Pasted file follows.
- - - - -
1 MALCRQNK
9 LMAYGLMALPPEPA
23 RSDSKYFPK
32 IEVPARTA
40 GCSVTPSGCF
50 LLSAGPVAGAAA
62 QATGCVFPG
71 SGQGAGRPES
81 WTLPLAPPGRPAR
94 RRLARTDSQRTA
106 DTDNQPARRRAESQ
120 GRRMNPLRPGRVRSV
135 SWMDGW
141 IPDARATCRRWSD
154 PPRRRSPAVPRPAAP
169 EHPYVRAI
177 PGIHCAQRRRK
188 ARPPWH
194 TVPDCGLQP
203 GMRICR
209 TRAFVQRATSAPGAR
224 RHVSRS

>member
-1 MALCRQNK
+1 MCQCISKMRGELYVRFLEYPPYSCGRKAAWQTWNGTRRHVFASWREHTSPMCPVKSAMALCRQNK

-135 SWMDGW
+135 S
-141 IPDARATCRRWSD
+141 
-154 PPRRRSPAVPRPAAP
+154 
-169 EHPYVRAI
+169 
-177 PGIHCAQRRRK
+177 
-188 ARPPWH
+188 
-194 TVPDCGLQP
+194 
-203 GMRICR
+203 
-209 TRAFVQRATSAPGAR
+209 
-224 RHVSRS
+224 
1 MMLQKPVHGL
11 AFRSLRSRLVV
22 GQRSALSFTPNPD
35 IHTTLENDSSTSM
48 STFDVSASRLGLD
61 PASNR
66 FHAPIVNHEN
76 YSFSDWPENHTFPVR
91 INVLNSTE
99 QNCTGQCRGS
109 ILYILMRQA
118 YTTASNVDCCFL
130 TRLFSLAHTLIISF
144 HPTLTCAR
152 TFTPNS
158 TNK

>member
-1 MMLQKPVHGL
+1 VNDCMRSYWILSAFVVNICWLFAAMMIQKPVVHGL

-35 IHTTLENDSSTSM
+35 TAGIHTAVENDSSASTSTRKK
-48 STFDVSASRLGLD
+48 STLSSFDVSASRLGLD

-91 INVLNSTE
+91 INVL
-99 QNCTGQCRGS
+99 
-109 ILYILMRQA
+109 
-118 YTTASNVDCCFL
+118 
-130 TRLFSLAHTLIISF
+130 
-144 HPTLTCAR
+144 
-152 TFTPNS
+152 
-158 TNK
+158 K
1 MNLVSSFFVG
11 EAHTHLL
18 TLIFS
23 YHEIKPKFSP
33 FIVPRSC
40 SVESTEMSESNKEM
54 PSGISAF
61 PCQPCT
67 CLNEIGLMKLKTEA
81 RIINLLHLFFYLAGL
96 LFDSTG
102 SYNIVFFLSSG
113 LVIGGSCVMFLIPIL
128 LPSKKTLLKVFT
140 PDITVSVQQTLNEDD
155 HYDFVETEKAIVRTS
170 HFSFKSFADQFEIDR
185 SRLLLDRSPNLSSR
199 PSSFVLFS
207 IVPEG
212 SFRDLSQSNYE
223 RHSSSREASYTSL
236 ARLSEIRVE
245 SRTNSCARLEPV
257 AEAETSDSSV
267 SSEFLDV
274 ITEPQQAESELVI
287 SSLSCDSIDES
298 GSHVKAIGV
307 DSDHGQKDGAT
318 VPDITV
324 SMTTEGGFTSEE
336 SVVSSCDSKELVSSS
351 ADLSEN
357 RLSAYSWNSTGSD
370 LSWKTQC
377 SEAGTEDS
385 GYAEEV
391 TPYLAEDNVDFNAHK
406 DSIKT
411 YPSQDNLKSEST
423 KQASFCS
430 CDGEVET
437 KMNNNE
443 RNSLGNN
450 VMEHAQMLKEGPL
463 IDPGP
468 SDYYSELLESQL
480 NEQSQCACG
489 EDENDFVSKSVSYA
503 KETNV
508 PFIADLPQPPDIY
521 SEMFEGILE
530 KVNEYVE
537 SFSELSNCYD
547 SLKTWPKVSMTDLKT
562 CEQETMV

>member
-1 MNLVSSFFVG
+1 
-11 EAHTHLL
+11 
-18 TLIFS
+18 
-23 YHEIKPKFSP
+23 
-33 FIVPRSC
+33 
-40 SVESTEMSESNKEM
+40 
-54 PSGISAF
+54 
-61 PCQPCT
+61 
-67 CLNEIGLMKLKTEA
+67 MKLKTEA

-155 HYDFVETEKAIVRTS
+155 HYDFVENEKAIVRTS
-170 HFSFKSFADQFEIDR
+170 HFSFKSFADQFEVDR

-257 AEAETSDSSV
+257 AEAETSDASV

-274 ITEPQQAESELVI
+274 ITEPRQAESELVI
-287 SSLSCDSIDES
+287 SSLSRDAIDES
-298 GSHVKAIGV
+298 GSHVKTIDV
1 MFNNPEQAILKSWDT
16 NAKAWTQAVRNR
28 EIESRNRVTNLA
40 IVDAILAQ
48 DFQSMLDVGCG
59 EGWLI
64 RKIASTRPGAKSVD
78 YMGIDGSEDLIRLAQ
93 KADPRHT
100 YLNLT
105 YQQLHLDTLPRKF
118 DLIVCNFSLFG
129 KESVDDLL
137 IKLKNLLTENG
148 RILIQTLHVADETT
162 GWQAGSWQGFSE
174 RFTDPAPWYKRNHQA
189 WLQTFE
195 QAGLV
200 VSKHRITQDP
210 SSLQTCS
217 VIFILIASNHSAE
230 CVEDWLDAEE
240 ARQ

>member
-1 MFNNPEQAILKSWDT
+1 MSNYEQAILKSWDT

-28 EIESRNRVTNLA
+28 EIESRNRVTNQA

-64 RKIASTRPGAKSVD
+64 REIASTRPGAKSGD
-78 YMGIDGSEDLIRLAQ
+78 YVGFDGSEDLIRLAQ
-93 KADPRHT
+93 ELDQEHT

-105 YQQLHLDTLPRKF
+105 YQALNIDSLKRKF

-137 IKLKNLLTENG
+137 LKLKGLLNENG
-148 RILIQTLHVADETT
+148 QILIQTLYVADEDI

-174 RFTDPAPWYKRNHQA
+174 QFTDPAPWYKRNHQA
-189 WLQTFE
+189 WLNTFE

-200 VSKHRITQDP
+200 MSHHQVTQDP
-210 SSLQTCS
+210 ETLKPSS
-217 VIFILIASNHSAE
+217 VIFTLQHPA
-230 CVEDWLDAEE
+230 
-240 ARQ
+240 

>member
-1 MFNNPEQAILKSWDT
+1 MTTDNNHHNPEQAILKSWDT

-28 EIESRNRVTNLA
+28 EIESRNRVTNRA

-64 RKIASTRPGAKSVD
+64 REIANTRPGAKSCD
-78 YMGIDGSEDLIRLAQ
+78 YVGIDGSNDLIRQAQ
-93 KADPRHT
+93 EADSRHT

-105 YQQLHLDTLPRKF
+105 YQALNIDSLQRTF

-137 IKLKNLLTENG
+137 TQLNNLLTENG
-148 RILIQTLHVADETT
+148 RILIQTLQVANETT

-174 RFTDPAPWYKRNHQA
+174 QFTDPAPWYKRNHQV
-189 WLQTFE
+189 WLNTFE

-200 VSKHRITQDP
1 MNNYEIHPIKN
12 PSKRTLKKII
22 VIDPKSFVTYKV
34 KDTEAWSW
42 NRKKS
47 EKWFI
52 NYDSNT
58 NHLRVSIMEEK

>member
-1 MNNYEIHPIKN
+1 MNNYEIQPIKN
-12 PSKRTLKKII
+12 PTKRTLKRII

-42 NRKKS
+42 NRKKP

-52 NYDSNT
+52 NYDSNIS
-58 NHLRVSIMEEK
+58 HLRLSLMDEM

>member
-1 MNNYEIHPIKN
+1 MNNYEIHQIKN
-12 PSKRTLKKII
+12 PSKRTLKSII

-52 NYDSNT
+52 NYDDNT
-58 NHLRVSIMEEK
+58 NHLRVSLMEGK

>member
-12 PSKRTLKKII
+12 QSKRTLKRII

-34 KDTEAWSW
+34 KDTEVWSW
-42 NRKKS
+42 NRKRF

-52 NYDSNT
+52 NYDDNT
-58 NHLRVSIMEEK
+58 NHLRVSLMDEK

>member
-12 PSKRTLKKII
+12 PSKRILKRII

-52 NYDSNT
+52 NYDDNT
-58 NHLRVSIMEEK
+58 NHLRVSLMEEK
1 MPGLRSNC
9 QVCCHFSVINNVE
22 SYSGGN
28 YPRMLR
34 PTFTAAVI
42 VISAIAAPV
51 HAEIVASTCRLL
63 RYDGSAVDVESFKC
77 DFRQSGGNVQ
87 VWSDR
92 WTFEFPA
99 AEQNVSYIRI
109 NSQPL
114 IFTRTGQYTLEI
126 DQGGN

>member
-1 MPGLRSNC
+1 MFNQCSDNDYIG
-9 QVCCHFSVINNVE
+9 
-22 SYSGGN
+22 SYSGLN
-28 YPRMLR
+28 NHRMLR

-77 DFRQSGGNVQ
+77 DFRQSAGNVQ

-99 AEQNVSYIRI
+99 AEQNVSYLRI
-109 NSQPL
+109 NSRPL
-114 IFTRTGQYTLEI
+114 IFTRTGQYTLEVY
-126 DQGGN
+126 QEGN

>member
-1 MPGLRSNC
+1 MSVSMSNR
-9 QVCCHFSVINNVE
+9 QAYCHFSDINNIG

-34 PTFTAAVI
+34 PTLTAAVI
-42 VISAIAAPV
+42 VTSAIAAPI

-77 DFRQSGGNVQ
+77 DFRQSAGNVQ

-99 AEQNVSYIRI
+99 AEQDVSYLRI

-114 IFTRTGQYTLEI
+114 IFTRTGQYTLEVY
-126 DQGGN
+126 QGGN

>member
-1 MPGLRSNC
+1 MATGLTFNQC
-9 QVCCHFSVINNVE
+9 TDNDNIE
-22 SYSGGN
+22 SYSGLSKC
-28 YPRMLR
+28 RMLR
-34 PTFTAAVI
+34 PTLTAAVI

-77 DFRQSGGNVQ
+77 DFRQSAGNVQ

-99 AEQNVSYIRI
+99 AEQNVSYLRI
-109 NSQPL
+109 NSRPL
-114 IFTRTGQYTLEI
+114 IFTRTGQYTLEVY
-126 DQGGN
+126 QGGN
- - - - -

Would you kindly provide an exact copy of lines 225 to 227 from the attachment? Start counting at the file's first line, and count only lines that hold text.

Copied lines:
+230 
-240 ARQ
+240 